Africa and Asia are the largest regional component of China’s $1 trillion Belt and Road Initiative to reconfigure the architecture of global commerce and security. Pakistan, Sri Lanka, Myanmar, Maldives, Equatorial Guinea, Greece, Montenegro, Hungary and Bangladesh have already fallen into China’s debt trap.
Djibouti’s government publicly said it was offering ‘Djibouti as homeport to the Chinese navy’, and a draft bilateral security agreement was signed that year, apparently discussing military port facilities for China. When the facility opened in 2017, it was reported by international and even some Chinese media as China’s first overseas naval base, although Beijing officially described it as a logistics facility.
In 2017, in the middle of its three-year ramping up of military assistance and economic investment, China established its first overseas military base in Djibouti, on the coast of the Horn of Africa. Djibouti, situated at the strategic entrance to the Red Sea corridor across from Yemen, also hosts military installations belonging to the United States, Germany, Spain, Italy, France, the U.K., Japan, and Saudi Arabia.
A permanent Chinese military installation in Equatorial Guinea is the culmination of nearly a decade’s investment in Africa – and will not be the last of such bases on the continent’s Atlantic coast.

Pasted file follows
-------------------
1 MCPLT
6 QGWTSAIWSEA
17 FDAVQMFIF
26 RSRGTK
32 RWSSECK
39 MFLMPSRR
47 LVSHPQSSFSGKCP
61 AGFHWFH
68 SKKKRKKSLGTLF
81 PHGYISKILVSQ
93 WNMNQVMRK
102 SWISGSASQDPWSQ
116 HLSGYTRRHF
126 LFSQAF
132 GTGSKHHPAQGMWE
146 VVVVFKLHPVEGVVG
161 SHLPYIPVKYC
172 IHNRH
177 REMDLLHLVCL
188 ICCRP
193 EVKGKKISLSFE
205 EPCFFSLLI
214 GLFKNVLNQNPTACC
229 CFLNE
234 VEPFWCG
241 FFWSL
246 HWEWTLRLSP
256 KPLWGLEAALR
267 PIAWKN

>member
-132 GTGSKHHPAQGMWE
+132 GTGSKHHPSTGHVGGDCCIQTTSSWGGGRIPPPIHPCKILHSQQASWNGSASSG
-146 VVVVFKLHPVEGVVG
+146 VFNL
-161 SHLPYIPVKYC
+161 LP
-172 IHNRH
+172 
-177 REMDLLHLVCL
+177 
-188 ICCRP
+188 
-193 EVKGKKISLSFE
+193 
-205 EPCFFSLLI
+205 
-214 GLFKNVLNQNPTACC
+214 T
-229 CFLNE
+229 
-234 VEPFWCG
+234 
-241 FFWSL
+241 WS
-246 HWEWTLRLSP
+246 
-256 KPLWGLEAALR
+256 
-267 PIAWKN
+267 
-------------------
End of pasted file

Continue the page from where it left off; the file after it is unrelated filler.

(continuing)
Since mid-2021, U.S. defense officials have warned that China is considering whether to build a naval base in the Central African nation of Equatorial Guinea. If built, it would be China’s second such facility in Africa and its first in the Atlantic.
The construction of a Chinese naval base in Equatorial Guinea has wider implications for the U.S. Navy than merely a cautionary tale of Beijing’s debt-trap diplomacy. Since 2015, China has been incrementally developing a systematic, pan-African approach to security on the continent.
The pursuit of large-scale commercial infrastructure signals strategic intent and the expansion of China’s military presence across Africa, Southeast Asia and Pacific regions.
Around the time the Solomon Islands decided to switch diplomatic ties to China, Taiwanese officials warned that Beijing was looking to build a military base.
China had established 20 points of military presence in the South China Sea despite telling the U.S. it would not militarise the region. Canberra feared Beijing was on a similar pathway in the Pacific islands, Dutton said in an interview with Sky News.
Australian Defence Minister Peter Dutton said that a Chinese military base in the Solomon Islands would prompt Australia to significantly increase its military deployment to the region because the islands are very close to Australia.
China got dual-use military ports in Sri Lanka, Djibouti, Myanmar and Pakistan. China wants a military port in Papua New Guinea.
Australia’s failed attempt to pursue the Solomon Islands not to sign a security pact with China proves that Australia’s defense planners and political leaders are certainly inept in understanding Australia’s security needs and the strategic consequence of the Solomon Islands hosting Chinese Naval base in Australia’s doorstep.
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